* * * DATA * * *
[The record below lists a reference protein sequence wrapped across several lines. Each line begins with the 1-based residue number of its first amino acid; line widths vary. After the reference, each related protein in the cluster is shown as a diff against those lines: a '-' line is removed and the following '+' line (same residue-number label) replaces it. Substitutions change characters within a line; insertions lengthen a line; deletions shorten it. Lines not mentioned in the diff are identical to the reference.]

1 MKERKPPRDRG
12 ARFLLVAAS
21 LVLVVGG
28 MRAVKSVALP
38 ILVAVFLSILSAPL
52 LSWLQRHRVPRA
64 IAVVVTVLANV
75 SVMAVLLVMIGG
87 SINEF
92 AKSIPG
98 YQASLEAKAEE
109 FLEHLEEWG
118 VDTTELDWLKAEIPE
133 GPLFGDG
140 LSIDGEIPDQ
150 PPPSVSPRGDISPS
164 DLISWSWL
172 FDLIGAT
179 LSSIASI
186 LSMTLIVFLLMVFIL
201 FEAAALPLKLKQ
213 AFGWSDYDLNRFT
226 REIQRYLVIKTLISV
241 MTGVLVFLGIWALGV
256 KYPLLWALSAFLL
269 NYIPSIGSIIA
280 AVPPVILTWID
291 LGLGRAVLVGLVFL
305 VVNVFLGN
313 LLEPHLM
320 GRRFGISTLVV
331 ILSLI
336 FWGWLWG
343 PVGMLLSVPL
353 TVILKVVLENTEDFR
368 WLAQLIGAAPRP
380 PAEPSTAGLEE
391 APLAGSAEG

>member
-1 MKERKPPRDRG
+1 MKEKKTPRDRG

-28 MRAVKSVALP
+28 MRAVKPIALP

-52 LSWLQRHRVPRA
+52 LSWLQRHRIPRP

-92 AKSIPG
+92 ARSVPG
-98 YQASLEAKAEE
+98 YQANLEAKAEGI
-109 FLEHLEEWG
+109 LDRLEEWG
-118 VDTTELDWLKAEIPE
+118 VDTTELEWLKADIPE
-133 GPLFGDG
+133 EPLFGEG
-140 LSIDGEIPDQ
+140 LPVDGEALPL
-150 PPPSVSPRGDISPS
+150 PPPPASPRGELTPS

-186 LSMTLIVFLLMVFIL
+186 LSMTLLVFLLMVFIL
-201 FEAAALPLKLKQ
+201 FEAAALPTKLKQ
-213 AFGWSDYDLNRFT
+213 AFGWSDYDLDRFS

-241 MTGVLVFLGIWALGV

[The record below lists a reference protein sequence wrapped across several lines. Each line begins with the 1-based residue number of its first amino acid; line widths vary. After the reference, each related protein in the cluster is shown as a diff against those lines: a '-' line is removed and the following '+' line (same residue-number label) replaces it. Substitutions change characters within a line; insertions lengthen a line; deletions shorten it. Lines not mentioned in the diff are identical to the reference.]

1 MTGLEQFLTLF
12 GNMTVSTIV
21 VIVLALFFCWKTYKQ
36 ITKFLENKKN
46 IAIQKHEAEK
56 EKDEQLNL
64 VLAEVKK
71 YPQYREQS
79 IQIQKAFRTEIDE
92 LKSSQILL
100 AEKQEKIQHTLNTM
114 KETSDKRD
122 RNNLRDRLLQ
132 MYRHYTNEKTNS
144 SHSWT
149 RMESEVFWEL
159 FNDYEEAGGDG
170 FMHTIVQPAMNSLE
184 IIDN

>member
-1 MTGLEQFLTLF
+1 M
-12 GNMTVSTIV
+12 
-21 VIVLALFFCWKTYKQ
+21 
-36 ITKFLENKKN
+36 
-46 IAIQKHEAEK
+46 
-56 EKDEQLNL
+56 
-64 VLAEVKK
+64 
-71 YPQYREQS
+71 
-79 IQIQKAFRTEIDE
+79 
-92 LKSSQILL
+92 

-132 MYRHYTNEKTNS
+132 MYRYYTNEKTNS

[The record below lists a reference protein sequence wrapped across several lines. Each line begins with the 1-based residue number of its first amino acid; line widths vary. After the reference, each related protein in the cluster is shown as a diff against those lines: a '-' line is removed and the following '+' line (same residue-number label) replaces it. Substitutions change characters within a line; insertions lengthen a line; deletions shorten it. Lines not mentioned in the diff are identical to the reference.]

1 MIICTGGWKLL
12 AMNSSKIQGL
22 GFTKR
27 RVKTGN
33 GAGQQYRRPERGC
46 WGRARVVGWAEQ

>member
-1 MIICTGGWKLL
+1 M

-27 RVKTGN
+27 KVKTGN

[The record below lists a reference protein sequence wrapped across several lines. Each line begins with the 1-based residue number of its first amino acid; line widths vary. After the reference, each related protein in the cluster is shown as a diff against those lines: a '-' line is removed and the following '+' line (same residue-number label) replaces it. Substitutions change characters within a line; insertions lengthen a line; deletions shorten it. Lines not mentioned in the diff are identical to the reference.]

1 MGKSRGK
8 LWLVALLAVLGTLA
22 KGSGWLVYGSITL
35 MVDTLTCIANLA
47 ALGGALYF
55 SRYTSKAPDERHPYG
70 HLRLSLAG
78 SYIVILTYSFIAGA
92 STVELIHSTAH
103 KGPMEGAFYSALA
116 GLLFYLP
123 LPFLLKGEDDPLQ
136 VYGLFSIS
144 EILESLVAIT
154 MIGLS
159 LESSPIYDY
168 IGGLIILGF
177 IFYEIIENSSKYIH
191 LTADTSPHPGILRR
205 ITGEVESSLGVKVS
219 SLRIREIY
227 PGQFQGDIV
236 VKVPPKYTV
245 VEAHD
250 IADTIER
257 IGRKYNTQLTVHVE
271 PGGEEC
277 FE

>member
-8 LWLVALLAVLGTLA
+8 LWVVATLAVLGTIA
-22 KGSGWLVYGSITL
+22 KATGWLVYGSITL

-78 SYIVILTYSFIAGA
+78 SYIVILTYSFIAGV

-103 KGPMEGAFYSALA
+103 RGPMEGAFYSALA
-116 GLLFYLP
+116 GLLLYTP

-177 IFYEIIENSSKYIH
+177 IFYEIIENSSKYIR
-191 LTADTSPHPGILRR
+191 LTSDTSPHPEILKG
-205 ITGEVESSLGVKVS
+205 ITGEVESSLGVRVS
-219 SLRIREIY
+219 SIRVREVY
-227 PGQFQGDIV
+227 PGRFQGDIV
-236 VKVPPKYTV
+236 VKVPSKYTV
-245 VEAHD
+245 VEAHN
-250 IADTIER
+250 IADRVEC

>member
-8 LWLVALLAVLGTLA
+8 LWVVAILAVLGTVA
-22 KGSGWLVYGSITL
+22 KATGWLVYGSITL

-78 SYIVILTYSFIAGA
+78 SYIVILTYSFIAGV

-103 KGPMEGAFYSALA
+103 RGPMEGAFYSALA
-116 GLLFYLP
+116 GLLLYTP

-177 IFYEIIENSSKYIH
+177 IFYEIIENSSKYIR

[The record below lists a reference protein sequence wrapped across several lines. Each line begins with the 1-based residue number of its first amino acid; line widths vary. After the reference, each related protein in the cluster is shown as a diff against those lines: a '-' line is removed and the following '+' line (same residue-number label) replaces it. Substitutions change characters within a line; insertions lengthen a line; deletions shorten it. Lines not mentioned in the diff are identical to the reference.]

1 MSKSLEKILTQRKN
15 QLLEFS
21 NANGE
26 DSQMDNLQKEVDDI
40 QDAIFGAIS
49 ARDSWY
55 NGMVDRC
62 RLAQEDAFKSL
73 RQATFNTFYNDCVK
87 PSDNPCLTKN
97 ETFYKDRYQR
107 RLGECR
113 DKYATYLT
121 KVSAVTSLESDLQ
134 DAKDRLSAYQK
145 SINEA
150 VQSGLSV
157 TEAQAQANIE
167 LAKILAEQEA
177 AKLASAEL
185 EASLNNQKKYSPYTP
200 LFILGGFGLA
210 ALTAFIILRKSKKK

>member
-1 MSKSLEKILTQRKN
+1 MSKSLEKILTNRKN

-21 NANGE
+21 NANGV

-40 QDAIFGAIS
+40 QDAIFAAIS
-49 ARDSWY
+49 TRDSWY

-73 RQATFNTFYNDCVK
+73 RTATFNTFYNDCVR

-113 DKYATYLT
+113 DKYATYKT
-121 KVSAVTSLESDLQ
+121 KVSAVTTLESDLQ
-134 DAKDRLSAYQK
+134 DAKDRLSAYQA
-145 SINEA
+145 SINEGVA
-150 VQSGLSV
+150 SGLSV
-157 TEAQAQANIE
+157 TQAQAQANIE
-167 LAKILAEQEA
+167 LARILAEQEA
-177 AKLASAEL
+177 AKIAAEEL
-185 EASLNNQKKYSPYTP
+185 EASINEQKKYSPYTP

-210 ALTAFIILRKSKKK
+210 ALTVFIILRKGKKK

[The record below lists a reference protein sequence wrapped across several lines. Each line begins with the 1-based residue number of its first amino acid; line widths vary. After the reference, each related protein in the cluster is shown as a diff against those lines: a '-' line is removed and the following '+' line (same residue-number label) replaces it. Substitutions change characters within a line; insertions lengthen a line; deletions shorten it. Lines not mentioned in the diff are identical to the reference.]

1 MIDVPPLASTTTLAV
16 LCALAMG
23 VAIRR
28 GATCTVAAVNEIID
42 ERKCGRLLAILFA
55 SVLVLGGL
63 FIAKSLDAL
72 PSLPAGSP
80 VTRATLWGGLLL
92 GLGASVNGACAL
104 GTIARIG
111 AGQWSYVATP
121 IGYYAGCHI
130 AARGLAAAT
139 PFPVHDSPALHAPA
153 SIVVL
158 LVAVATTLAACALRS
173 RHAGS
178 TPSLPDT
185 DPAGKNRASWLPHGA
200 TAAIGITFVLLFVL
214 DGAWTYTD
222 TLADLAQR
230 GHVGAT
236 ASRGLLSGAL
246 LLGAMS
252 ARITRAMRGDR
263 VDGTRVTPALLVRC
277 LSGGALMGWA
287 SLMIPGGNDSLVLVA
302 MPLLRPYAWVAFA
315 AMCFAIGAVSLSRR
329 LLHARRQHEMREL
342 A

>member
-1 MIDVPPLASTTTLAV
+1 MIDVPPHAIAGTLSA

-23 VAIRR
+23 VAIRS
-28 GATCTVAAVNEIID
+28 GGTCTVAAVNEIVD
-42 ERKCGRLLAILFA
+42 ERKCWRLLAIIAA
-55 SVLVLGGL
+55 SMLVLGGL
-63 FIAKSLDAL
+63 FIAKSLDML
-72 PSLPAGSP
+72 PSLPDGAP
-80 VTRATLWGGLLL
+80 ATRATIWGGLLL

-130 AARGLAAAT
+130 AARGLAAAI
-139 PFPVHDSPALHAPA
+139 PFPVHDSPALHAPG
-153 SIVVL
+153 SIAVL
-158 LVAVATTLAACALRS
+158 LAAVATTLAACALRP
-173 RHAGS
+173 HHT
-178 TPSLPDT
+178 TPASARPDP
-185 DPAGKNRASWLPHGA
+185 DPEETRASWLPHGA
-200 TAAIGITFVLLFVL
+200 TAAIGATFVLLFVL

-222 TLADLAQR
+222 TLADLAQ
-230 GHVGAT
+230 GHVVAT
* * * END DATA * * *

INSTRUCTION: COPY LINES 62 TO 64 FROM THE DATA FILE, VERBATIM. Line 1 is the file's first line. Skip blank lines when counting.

+186 LSMTLLVFLLMVFIL
-201 FEAAALPLKLKQ
+201 FEAAALPTKLKQ